At 8,144 ft. Green Mountain is the most accessible of the “big three” Boulder summits (the others being 8,461 ft. Bear Peak and 8,549 ft. South Boulder Peak). The standard trailhead for a hike up Green is located in town at the base of Gregory Canyon on the perimeter of Chautauqua Park. While none of the trails that lead to the top are technical, there is 2,278 feet of elevation to be gained in a compact 3.2- mile route (6.4 miles round trip). The wickedly steep Amphitheater Trail is an instant lung-buster, featuring a quarter mile start of well-maintained stone steps that get your heart rate racing before you’ve left sight of the parking lot. Thankfully, the namesake amphitheater rock formations are at the beginning of the trail and make for a nice excuse to take a photo — and catch your breath.
What Makes It Great
Because of its easy access, Green makes a wonderful hike in any season. Winter is a special treat, not only for the serene, brisk atmosphere but also for the opportunity to look out upon Colorado’s scenic landscape adorned in its winter palette. Summer treks offer an escape from heat, gradually getting cooler at higher elevations. You may see locals jogging up Green or training with overloaded backpacks — it’s a favorite destination for those aiming to get stronger. It’s a tough hike, but certainly doable by anyone with a modest level of fitness and a little bit of perseverance. And despite being within city limits, you’ll feel like you’re a world away, immersed in the piney, rocky wilderness.
A second option starting from Gregory Canyon is the Gregory Canyon Trail, a suspiciously flat path that offers a brief warm up before matching the rugged steepness of the neighboring Amphitheater Trail. Both trails are decorated with gorgeous rock formations, shady woods and humble, seasonal creeks. Eventually, the two paths converge and join up in a burly path to the summit. There are several excellent viewpoints along the way, including great spots to look down upon the University of Colorado campus and 6,843 ft. Mount Sanitas.
The final push to the top twists through one final rock garden before concluding at a welcoming, flat summit. A crowning boulder rises above the gnarly pine trees and affords 360-degree views; on a clear day, you can see from Pikes Peak in the south to the Medicine Bow Peaks of Wyoming to the north. A summit register and a brass disk showing a 3-D chart of the neighboring mountains give added value to the great views. In late summer, don’t be surprised to see a living armor of ladybugs clinging to the rocks.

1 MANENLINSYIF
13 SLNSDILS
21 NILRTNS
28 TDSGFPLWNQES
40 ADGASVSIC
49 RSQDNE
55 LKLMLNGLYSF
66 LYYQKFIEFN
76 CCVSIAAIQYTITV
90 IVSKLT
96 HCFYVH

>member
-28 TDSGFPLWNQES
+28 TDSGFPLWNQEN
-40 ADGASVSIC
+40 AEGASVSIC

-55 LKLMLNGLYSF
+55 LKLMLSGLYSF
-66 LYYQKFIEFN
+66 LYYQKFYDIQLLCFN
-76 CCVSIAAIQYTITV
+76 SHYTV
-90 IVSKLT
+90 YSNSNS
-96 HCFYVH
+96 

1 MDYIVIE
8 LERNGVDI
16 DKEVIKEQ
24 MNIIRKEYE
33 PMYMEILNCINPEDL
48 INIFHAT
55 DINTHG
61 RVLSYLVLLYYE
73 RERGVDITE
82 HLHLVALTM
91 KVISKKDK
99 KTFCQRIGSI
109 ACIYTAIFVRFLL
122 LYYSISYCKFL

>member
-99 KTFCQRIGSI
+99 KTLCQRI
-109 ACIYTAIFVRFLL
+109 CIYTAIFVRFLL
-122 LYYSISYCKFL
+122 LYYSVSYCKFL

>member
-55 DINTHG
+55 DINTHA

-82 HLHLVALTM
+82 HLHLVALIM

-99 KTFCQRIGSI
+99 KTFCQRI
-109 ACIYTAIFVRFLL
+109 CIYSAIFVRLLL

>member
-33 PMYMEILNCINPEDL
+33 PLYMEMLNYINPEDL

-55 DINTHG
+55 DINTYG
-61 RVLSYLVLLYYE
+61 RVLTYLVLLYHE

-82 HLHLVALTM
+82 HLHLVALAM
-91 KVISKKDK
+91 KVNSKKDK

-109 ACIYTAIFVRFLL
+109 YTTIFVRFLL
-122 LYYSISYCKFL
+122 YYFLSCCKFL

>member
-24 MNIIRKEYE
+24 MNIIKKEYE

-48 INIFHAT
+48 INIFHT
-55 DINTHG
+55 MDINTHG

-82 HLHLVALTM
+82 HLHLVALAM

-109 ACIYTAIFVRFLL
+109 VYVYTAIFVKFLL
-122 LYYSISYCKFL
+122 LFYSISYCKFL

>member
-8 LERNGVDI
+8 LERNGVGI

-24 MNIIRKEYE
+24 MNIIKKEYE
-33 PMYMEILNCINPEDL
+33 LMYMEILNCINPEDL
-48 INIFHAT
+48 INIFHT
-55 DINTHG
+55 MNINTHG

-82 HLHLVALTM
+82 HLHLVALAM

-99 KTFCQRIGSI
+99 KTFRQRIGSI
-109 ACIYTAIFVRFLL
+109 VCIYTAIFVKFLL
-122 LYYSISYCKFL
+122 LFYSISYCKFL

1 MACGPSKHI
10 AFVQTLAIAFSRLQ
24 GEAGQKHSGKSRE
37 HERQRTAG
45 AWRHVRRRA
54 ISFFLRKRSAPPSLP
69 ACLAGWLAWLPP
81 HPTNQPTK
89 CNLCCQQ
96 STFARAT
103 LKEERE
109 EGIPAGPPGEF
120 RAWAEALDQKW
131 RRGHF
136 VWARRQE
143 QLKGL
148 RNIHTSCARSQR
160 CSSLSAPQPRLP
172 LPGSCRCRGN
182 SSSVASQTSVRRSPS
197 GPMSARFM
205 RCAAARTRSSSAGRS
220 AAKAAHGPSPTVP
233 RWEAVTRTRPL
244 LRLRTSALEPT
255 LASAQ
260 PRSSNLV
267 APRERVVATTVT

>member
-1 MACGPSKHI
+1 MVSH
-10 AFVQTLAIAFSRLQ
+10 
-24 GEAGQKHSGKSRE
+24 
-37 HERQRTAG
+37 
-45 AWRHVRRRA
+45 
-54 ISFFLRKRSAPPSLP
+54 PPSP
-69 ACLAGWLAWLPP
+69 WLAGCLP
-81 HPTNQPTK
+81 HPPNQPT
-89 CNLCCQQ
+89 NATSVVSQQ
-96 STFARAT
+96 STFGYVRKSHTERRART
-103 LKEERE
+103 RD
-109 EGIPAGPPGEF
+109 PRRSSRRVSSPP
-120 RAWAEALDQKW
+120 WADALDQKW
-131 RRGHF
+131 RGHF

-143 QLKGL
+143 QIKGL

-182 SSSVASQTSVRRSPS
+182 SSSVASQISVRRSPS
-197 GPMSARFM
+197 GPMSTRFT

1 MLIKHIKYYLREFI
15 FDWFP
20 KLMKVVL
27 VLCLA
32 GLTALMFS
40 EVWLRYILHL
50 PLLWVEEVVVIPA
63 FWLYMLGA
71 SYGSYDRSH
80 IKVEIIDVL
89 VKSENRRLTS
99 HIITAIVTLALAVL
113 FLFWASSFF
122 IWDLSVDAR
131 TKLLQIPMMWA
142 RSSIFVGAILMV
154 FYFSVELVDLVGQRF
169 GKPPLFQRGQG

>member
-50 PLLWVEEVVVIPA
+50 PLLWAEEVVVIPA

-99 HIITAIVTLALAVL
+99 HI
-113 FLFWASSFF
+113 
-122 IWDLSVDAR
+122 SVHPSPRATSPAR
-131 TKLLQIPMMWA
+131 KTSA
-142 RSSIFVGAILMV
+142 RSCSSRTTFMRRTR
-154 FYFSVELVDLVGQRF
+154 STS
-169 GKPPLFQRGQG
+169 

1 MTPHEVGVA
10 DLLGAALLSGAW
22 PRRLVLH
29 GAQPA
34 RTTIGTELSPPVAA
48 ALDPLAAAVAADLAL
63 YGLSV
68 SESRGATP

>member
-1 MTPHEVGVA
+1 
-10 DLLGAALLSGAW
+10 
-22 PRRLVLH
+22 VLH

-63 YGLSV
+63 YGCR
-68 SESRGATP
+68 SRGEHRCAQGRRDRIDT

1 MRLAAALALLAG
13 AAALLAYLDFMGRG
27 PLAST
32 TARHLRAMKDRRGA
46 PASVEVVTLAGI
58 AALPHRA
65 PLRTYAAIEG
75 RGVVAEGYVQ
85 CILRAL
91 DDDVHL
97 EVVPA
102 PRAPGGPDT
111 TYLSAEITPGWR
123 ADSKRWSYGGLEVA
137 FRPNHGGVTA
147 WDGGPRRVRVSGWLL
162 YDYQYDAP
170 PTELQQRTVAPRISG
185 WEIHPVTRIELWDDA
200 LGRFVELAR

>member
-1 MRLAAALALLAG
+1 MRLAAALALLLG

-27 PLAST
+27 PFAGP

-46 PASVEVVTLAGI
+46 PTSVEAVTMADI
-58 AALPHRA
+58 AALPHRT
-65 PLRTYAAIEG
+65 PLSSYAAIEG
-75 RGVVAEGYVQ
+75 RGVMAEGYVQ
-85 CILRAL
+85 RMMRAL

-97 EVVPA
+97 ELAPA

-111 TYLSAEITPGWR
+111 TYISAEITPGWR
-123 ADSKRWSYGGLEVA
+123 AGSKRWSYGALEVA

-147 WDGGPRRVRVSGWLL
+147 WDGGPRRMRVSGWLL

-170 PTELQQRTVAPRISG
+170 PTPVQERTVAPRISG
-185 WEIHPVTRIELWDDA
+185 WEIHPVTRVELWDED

From the top of Green, you can return via the Gregory Canyon trails or continue on along the southwest side of Green along the Green-Bear trail, so named because it connects Green Mountain and Bear Peak, not because of the presence of green bears. This is Green Mountain’s secret side, a less-traveled place that is notorious for fields of brightly colored alpine flowers. Even on busy weekends, this tends to be one of Boulder’s quietest places.
There’s also a good chance of spotting some of the local wildlife: black bears, mountain lions, peregrine falcons, elk, deer and coyote all call these foothills home. Eventually, this trail connects to the popular Mesa Trail, a well-traveled 6.7-mile path that skirts the base of the high peaks from Chautauqua Park to Eldorado Springs. From here, you can continue on to Bear Peak (and beyond) or circle back to Chautauqua and make a hearty loop.
Who is Going to Love It
Hikers looking for a genuine mountain day right in town will love Green’s accessibility. And it’s good to go year round!
Directions, Parking, & Regulations
To reach the Gregory Canyon Trailhead, take Baseline Road west from the intersection with Highway 93 (Broadway) and go 1.4 miles up the road. You will pass Chautauqua Park on your left. Gregory Canyon Parking is at the base of the steep Flagstaff Hill Road; take a left before you begin ascending the road. Note: As of 2015, this trailhead is closed for repairs due to the 2013 floods. Please park a short distance back at Chautauqua Park or along Baseline Road in the designated parking areas.
Non-Boulder residents must pay $5 for parking at the Gregory Canyon Trailhead — though it’s possible to park for free on Baseline Road. You’ll just have a short walk to the trailhead.
Written by James Dziezynski for RootsRated and legally licensed through the Matcha publisher network. Please direct all licensing questions to [email protected]
Featured image provided by James Dziezynski